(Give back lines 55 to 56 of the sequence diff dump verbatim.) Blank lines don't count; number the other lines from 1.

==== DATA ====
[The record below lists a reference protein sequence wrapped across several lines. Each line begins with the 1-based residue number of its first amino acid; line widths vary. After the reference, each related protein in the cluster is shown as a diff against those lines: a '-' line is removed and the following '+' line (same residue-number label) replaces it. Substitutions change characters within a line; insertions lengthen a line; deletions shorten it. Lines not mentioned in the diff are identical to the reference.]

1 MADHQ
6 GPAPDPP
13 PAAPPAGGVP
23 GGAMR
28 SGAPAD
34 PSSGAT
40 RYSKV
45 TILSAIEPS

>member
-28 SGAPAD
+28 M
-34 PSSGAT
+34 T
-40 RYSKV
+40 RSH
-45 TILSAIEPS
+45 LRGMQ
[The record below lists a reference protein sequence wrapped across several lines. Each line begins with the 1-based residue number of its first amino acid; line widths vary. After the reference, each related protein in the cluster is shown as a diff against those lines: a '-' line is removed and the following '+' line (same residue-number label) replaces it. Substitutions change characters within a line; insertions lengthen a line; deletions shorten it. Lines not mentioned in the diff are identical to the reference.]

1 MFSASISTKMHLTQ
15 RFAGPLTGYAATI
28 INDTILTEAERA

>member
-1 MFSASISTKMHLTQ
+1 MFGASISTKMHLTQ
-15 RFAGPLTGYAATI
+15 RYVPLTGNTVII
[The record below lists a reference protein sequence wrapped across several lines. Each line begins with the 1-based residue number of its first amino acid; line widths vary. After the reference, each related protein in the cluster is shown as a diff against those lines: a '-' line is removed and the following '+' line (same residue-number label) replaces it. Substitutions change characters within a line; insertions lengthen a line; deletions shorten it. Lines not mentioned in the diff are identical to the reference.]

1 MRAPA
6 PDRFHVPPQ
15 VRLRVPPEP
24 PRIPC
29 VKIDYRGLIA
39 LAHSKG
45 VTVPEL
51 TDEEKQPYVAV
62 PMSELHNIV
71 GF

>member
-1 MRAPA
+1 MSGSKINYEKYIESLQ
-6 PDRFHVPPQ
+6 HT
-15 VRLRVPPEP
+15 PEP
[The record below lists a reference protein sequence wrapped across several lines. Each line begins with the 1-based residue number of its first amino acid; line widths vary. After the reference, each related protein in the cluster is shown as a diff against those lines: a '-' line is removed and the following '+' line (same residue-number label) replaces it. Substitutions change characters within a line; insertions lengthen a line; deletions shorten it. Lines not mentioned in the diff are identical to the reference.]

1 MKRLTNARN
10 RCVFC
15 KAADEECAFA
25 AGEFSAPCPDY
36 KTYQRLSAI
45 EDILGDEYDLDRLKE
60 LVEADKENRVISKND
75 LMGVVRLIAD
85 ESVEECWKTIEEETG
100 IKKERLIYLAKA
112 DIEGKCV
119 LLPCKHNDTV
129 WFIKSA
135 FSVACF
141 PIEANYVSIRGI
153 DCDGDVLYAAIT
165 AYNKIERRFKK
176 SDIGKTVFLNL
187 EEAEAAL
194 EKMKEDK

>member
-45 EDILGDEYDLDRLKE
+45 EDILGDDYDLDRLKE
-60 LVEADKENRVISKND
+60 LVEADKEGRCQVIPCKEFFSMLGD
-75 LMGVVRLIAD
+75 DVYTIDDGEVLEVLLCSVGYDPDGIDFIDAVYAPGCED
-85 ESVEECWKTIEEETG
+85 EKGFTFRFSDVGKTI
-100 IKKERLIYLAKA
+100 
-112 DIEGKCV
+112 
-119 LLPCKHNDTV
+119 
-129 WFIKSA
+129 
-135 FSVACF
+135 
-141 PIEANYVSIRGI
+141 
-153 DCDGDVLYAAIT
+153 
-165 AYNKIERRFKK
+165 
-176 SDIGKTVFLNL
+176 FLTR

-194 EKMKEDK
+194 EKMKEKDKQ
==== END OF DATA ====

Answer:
85 ESVEECWKTIEEETG
100 IKKERLIYLAKA